Although he’s a prose poet, Yermiyahu Ahron Taub’s poems in The Education of a Daffodil demonstrate that he is also part storyteller and part playwright from another time. Somehow Taub weaves these genres together to create striking narrative tales of trauma, loss, displacement, sexuality, and xenophobia. Imagine a Yiddish bard from centuries past who creates scenes that mark his place in this post-modern world: that is Yermiyahu Ahron Taub. This courageous collection, which offers flickers of Lucille Clifton and flashes of Marge Piercy, won’t let us forget that the past flourishes in the present, and that the unexamined life is a terrible waste.
— Carmen Calatayud, author of In the Company of Spirits
A gifted story-teller, Yermiyahu Ahron Taub inhabits many worlds: the world of the outsider, seeking connection, the immigrant, the yeshiva student, the fragile daffodil, the one who is bullied for being different, for being gay, the lover. This powerful book is his “extended sojourn into a labyrinth of pain and recovery.” Through this foray into ballads, fairy tales, and parables, Taub gives us access to the journey of his own healing. This brave and brilliant book is a gateway to transformation, in which the reader feels like a confidante, a treasured and trusted friend.
— Deborah Leipziger, author of Flower Map and co-founder of Soul-Lit, a journal of spiritual poetry
In The Education of a Daffodil, Yermiyahu Ahron Taub offers his readers a sober, beautiful, and wild human choir. These delicate and powerful poems sing of women waiting for bombs to fall, aunts in kitchens, black veils. We hear of revolutionary lovers, alley kisses, an elderly woman who used to ride buses. We see a hero dance on a football field at night. We listen as he muses over the names the world has called him, the colors of his clothes. In this lush human chorus, we not only see the cruelties that land on some of us, we also see survival. It can be no surprise that this survival beautifully comes to us in poems. This collection of poems sings of survival. It’s a song we all need.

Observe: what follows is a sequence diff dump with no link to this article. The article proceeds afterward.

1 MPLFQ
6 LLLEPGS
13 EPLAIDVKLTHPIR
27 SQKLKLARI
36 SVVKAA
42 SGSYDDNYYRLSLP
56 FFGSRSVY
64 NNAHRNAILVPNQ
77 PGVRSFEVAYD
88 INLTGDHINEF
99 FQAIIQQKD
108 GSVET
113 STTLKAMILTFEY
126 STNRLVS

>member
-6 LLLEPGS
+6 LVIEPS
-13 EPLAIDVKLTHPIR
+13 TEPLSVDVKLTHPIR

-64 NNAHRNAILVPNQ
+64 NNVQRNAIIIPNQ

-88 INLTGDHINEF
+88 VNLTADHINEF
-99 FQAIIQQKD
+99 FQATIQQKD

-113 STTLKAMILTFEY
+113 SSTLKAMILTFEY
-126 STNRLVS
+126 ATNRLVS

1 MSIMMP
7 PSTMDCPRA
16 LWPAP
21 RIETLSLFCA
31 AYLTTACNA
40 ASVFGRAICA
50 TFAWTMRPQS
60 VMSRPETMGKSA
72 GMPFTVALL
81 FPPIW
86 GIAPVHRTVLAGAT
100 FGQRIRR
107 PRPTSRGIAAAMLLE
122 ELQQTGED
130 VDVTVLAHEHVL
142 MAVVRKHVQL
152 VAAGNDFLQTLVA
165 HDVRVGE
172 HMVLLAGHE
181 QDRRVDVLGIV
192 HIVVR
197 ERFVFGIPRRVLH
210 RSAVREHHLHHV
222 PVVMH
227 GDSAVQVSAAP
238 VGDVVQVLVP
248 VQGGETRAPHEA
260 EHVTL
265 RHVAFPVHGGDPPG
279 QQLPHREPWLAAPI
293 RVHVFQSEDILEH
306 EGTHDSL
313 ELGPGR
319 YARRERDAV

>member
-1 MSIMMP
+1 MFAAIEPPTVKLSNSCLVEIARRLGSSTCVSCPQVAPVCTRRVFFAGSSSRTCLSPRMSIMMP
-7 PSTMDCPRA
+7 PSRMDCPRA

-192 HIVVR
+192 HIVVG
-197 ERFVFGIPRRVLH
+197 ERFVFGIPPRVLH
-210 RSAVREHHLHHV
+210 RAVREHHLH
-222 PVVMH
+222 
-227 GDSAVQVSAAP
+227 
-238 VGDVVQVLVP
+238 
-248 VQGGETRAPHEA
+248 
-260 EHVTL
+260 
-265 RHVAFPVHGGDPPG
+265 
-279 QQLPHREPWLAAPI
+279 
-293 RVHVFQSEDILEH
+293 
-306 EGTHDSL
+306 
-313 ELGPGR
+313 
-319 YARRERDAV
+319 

— Joseph Ross, author of Ache, Gospel of Dust, and Meeting Bone Man
In The Education of a Daffodil, Taub carefully studies the singular experience of the shlimazl (a person who suffers through no fault of their own), a both fragile and resilient character who faces an estrangement from himself and others, and the essential foreignness of being human. Driven by a natural gift for storytelling, Taub’s creative and meticulous prose poems find similarities between orphaned girls, an aging dowager never brilliantly beautiful, and the Orthodox Jewish boy dancing to the beat of a band in the shadow of a football stadium. With precision and a understanding for the layers and shades of human suffering, Taub captures what happens to the person who inherits “eyes ringed red from years of not looking away.” For me, The Education of a Daffodil reads like a personal midrash on a single person’s life. In an elegant and highly-tuned style, Taub retells the story of the underdog, bestowing upon this suffering figure the laurels of compassion, thus re-imagining him as a hero in his own tale, one in which he can say, ultimately, I lived, I survived.
— Leslie Contreras Schwartz, author of Fuego
In The Education of a Daffodil, Yermiyahu Ahron Taub charts a young man’s journey from innocence to experience across a treacherous, sometimes painful landscape. These are meditative poems that look outward to characters both historical and contemporary, as well as inward to the dark corners of the heart. In poems that are by turns fearsome and ominous, tender and humorous, Taub takes between his fingers the “texture of experience,” showing how we hurt and, ultimately, how we heal. There is danger here, violence and its aftershocks, but also a celebration of survival. This poet has “stardust scattered / throughout his song.”
— Matthew Thorburn, author of Dear Almost